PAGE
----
Todd, dressed all fancy in a cheap blue button-up, meets with Lydia at a coffee shop. She doesn't seem confident of Todd's warning to Skyler, so she announces that they will no longer be doing business together. But Todd protests: "We have fifty pounds, ready to go. It's 92 percent!" This stops Lydia: "92? That's Heisenberg levels." Todd explains the Pinkman situation. Despite the complications, Lydia now has dollar signs in her eyes. Big, blue dollar signs.
Walt arrives in New Hampshire, now under the alias of "Mr. Lambert". He surveys the area: It's a small cottage, snowbound, in the middle of no where. No TV. No phone. No internet. Just a DVD of Mr. Magorium's Wonder Emporium. (Make that 2 copies.) Deliveries of food/ supplies will come once a month from Ed.
This is solitude. This is true, bleak and unending loneliness. Another prison-like room for Walter White. As Ed explains the ensuing fall-out from what has become a nationwide manhunt, Walt realizes: "What's to stop me from walking out of here?"
Ed replies, solemnly: "Nothing. There's a little one horse town, eight miles down the hill. There is nothing on God's green earth that I can do to stop you from going down there. All I'm saying is, if you leave this place, you will get caught. And if I find out that you've left the reservation, I won't be coming back."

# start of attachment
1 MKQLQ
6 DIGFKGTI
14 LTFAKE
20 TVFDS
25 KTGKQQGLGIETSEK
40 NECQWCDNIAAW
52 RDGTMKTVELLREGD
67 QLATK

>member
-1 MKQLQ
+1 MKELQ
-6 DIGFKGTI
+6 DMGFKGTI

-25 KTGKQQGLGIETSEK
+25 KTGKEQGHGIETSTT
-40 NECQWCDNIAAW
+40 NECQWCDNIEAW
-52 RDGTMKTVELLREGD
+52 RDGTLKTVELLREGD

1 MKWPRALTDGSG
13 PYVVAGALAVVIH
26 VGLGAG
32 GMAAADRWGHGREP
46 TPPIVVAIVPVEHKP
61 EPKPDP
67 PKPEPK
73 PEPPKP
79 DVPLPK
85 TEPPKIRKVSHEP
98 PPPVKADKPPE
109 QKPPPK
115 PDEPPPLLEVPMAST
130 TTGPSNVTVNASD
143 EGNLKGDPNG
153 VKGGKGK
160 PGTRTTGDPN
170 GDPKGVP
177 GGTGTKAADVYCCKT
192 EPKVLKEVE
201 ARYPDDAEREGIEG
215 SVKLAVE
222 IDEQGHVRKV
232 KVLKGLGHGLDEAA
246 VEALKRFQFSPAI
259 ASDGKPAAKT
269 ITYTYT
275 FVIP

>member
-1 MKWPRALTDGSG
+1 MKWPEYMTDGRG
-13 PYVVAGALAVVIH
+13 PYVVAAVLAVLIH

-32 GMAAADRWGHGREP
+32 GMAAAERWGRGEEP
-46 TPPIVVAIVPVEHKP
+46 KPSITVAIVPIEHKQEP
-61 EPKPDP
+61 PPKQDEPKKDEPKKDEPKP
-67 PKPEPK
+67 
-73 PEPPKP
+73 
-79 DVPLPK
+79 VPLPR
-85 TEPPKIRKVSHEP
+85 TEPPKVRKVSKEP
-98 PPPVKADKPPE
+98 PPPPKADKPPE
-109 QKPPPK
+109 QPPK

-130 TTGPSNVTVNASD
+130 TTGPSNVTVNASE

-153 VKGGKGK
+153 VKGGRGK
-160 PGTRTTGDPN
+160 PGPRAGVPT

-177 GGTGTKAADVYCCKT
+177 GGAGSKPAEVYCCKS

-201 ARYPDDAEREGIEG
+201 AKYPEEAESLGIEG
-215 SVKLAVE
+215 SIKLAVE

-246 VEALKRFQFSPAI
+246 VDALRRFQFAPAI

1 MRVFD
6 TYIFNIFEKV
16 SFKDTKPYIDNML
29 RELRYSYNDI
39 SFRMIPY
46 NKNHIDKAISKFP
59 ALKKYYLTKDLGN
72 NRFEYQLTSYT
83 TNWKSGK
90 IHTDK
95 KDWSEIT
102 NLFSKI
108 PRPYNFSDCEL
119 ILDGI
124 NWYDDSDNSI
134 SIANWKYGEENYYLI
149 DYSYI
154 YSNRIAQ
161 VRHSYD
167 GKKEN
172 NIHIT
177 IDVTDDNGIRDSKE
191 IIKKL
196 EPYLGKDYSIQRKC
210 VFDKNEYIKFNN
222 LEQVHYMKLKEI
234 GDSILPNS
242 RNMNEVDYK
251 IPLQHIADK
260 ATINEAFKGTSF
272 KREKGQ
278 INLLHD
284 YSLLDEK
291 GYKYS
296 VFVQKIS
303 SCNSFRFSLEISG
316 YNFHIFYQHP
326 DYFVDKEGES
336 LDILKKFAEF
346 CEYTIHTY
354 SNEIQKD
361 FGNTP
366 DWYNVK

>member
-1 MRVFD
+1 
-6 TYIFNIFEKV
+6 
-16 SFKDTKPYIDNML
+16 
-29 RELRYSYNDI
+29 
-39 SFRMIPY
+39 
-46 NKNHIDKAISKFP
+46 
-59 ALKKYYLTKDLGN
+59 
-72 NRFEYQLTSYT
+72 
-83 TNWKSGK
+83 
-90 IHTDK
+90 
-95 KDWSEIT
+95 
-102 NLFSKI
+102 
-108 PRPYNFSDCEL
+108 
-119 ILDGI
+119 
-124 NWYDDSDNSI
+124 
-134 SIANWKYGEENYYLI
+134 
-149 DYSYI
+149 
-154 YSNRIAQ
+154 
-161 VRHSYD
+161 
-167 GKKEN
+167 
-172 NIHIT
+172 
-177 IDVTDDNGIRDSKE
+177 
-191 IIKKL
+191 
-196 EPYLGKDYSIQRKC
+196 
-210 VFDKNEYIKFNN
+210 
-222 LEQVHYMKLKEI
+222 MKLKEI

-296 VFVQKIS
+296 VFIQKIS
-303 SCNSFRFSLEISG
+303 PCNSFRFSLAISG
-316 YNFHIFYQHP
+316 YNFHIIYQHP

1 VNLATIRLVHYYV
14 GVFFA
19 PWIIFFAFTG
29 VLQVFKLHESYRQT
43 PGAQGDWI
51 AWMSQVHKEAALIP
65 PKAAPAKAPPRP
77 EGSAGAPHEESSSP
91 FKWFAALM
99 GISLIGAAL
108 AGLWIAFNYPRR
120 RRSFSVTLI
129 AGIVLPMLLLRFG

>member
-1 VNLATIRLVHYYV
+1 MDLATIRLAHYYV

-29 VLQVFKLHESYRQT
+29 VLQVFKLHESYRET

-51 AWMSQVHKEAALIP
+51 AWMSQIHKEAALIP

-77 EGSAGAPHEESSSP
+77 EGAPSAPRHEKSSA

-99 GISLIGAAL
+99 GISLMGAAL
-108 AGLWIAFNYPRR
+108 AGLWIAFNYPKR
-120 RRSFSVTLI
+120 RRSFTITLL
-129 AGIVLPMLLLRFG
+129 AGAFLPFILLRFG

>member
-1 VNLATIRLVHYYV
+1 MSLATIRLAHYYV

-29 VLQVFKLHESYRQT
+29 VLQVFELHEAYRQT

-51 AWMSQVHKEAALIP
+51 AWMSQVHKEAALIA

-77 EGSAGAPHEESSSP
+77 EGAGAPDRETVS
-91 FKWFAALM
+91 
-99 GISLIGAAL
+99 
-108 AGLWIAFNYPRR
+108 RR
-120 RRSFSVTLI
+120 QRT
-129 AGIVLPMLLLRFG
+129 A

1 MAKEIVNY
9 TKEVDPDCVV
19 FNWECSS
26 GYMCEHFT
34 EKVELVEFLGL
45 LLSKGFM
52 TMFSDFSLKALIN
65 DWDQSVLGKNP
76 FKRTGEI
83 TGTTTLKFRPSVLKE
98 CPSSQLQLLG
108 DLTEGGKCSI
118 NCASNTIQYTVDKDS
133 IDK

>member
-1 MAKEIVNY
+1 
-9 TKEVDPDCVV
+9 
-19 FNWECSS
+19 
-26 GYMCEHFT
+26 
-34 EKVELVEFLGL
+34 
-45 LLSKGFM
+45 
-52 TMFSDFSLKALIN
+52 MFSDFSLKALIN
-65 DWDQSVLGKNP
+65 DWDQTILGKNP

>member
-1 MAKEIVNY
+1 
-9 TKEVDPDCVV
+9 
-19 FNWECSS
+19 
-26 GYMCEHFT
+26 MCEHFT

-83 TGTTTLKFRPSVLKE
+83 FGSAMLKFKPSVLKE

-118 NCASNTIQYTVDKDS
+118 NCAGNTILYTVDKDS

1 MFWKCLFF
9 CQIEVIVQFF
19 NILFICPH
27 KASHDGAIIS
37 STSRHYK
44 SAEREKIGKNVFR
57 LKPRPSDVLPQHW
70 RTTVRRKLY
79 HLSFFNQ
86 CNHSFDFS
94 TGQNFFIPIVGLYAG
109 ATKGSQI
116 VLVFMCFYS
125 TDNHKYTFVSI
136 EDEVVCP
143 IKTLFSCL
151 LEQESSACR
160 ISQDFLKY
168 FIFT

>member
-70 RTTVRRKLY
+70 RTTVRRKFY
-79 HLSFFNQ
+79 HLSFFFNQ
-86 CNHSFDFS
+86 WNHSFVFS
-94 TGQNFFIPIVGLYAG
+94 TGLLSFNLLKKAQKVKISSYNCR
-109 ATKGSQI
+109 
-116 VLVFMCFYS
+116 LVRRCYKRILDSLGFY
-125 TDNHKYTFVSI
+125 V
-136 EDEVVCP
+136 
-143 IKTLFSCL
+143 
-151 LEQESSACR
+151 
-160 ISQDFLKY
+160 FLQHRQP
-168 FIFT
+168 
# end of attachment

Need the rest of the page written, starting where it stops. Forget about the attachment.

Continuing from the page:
After Ed leaves, Walt immediately stuffs his coat pockets with cash, dramatically doffs his Heisenberg hat and makes a bee-line for that aforementioned one horse town. But he pauses at the gate, coughing. "Tomorrow," he promises himself, returning to the cabin.
Jesse continues his attempts to escape the redneck compound when he is interrupted by Todd, who brings him ice cream as a reward for the newest meth batch, which clocked in at a whopping 96 percent purity. Todd seems to have a soft spot for Jessie, which is how Jesse convinces him to leave the tarp off his cell cover for the night. Not a wise move by the redheaded redneck, as Jesse escapes his cell and dashes for the barb-wire topped fence. But before he can jump the fence, his captors surround him. "GO AHEAD! DO IT! JUST KILL ME NOW, GET IT OVER WITH! There is no way I'm doing even one more cook for YOU PSYCHO FUCKS!"
What happens next is almost too awful to describe. The baddest moment of Breaking Bad, thus far: Todd knocks on Andrea's door. When she answers and he casually beckons her outside, name-dropping Jesse. We see that Jessie is watching from the van across the street, his mouth gagged. It's around this point when Todd pulls out a silenced-pistol and shoots Andrea in the back of the head. Jesse loses his mind, screaming like a dying animal. Uncle Jack tells Jesse to shut up, reminding him that Andrea's son Brock is still alive. Jesse is emotionally destroyed, sobbing, utterly helpless and tortured.